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What is a Lemon Law Buyback?

  Norman Taylor & Associates
  December 26, 2018

The state of California “Lemon Law” gives consumers a remedy for products that repeatedly fail to function properly. Although these laws apply to a number of products, most consumers know about them in the context of vehicles, especially cars. The California Lemon Law — formally called the “Tanner Consumer Protection Act” — covers new and used vehicles that are sold or leased in California and covered by a manufacturer’s warranty. Members of the Armed Forces who are stationed in or reside in California are covered by the California Lemon Law, even if their vehicles were not purchased in California.

The law states that a vehicle manufacturer must replace or repurchase a vehicle if the vehicle requires a certain number of repairs or is in the shop for repairs for more than a certain number of days. Read on to find out if your vehicle might be covered by the California “Lemon Law.”

What is Replacement Under the Lemon Law?

The California Lemon Law provisions require that any vehicle that replaces your defective one be new and the same as the vehicle you originally purchased or leased. The manufacturer is also required to give you the same warranties that you had with your original vehicle. The carmaker must cover any expenses that you have incurred such as registration fees.

Lemon Law Warranty Periods Explained

The warranty under the California Lemon Law says that a vehicle is covered for the first 18 months after delivery of the vehicle, or 18,000 miles, whichever comes first. During this period, if the vehicle has a problem that the manufacturer can’t fix within a “reasonable” period of time, the manufacturer must replace or buy back the vehicle.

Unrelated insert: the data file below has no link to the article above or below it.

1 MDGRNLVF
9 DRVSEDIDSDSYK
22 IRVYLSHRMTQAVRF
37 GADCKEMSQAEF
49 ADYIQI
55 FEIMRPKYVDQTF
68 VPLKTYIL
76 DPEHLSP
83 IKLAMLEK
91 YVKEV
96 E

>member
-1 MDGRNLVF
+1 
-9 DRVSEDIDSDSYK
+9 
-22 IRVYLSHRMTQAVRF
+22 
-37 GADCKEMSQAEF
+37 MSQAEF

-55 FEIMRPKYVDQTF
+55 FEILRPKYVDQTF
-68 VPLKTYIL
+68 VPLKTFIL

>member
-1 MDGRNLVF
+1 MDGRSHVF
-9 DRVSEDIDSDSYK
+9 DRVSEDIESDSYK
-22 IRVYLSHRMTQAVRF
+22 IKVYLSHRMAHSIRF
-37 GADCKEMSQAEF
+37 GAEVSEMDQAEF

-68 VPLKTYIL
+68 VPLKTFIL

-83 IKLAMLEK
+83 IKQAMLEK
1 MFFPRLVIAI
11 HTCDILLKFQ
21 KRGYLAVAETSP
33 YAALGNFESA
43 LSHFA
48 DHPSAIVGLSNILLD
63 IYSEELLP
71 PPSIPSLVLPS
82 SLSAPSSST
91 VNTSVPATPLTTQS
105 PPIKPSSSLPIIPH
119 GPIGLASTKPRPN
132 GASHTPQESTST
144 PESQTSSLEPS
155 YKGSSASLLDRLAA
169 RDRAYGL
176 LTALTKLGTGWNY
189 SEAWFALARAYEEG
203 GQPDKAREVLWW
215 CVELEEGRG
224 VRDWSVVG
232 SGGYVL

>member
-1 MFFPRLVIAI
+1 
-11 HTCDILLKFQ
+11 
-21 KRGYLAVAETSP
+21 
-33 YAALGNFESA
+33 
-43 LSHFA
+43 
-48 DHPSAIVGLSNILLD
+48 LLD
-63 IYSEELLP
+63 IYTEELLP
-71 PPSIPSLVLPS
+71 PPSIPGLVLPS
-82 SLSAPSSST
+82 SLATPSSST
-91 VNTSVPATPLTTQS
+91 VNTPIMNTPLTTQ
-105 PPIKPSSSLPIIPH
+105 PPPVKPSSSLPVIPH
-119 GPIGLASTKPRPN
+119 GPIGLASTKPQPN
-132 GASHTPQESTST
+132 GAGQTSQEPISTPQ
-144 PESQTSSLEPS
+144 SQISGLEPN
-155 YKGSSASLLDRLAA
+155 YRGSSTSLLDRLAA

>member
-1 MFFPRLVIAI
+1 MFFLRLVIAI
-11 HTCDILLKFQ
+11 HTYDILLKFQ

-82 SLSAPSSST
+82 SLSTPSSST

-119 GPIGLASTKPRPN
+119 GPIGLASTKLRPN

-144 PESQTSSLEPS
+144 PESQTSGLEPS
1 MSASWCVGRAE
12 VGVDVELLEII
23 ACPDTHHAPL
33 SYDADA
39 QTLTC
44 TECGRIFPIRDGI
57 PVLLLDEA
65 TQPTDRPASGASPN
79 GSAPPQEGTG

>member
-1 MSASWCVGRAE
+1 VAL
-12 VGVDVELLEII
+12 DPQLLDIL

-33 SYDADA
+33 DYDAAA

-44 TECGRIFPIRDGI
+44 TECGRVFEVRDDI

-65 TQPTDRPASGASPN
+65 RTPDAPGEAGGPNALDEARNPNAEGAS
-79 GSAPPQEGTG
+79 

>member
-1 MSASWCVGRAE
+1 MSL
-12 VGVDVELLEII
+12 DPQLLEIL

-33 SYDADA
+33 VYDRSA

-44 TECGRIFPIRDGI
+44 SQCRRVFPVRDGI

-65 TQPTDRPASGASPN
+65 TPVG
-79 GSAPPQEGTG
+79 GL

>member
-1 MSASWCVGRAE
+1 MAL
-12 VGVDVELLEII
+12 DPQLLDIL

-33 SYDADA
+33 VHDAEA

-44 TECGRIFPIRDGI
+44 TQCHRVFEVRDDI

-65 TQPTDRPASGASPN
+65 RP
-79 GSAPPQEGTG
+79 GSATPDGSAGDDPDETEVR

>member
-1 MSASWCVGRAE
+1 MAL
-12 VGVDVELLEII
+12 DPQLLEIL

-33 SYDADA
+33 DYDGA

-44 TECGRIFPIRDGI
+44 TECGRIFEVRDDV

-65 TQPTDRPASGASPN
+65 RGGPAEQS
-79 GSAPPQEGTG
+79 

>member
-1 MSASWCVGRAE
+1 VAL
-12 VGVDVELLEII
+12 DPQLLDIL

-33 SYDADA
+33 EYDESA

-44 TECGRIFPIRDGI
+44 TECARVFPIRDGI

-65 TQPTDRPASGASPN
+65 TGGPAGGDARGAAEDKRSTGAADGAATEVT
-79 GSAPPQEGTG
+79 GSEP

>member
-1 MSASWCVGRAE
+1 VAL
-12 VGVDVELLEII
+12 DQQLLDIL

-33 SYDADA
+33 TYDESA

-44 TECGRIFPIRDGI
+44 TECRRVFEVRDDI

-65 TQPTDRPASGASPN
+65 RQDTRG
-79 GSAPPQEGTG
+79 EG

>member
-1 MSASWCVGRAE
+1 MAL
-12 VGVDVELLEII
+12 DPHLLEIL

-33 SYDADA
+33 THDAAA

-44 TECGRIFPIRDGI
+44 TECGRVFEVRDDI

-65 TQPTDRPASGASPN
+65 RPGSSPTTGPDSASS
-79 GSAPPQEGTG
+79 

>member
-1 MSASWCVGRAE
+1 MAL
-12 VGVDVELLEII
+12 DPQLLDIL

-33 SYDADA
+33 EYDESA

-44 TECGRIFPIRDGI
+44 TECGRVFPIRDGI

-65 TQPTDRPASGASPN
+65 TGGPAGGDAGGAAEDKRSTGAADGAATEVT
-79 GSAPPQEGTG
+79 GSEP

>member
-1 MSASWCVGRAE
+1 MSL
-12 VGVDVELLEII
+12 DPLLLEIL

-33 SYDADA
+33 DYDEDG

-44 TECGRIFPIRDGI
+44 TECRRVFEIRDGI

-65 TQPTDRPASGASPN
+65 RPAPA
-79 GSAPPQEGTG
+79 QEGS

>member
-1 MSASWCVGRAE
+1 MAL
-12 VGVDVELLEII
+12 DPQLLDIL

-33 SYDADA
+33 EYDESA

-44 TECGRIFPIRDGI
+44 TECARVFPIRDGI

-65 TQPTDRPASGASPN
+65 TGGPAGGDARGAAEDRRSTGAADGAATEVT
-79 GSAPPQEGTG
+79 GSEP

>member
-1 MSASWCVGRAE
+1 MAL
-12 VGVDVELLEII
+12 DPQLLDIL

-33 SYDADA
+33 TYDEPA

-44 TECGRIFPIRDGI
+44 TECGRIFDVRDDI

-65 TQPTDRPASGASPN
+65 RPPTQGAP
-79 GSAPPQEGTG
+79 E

The Tanner Consumer Protection Act explains what is considered a “reasonable” period of time. The law states that a repair attempt is considered “reasonable” if any of the following are true:

  • The problem with the vehicle may cause death or serious bodily injury, and it has been attempted to be repaired at least 2 times and the owner or person leasing the car has notified the manufacturer of the problem.
  • The problem with the vehicle is not likely to cause death or bodily injury, but repair of the same defect has been attempted 4 or more times, and the manufacturer has been notified at least once.
  • The vehicle has been in the shop for repair of the defect for more than 30 days. The 30 days don’t have to be in a row; add up all the days that the car has been in the shop for repair.

In short, if your vehicle that is less than 18 months old and has less than 18,000 miles, and the problems and repairs fit the above description, you should contact us for help with your rights under California law.

Consumer Rights Under the Lemon Law

The Lemon Law gives consumers the right to have their vehicle replaced by the manufacturer with a new vehicle that is the same as the one that you originally bought, or to buy back the defective vehicle. The manufacturer is also required to cover incidental damages resulting from the defect, such as repair costs, fees for towing and expenses that you had for rental cars.

The law gives California consumers the right to have the manufacturer re-purchase a vehicle if the manufacturer can’t fix the defect within a certain amount of time. California recognizes that it’s a burden for your car to always be in the shop and that when you purchase a vehicle, it shouldn’t need repair after repair for the same issue. Contact Norman Taylor and Associates today if you have a vehicle that has required repeated repair.

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